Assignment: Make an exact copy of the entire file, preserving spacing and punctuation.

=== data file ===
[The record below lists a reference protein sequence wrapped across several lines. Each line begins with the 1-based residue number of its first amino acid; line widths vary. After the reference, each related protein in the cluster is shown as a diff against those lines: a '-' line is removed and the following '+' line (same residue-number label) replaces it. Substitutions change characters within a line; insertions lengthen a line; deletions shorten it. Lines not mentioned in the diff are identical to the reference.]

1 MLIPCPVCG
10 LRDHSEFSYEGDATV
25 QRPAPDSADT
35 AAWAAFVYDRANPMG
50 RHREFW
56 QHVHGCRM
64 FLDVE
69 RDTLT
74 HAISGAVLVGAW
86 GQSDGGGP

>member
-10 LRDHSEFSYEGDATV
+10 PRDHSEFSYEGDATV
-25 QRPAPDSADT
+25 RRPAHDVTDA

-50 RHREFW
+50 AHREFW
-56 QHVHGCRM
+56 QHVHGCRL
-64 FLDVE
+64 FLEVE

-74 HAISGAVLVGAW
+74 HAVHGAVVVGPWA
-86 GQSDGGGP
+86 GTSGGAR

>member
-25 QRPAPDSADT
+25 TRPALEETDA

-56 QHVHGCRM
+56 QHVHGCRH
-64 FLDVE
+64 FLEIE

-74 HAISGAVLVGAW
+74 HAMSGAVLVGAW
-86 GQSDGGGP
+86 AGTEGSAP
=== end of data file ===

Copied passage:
[The record below lists a reference protein sequence wrapped across several lines. Each line begins with the 1-based residue number of its first amino acid; line widths vary. After the reference, each related protein in the cluster is shown as a diff against those lines: a '-' line is removed and the following '+' line (same residue-number label) replaces it. Substitutions change characters within a line; insertions lengthen a line; deletions shorten it. Lines not mentioned in the diff are identical to the reference.]

1 MLIPCPVCG
10 LRDHSEFSYEGDATV
25 QRPAPDSADT
35 AAWAAFVYDRANPMG
50 RHREFW
56 QHVHGCRM
64 FLDVE
69 RDTLT
74 HAISGAVLVGAW
86 GQSDGGGP

>member
-10 LRDHSEFSYEGDATV
+10 PRDHSEFSYEGDATV
-25 QRPAPDSADT
+25 RRPAHDVTDA

-50 RHREFW
+50 AHREFW
-56 QHVHGCRM
+56 QHVHGCRL
-64 FLDVE
+64 FLEVE

-74 HAISGAVLVGAW
+74 HAVHGAVVVGPWA
-86 GQSDGGGP
+86 GTSGGAR

>member
-25 QRPAPDSADT
+25 TRPALEETDA

-56 QHVHGCRM
+56 QHVHGCRH
-64 FLDVE
+64 FLEIE

-74 HAISGAVLVGAW
+74 HAMSGAVLVGAW
-86 GQSDGGGP
+86 AGTEGSAP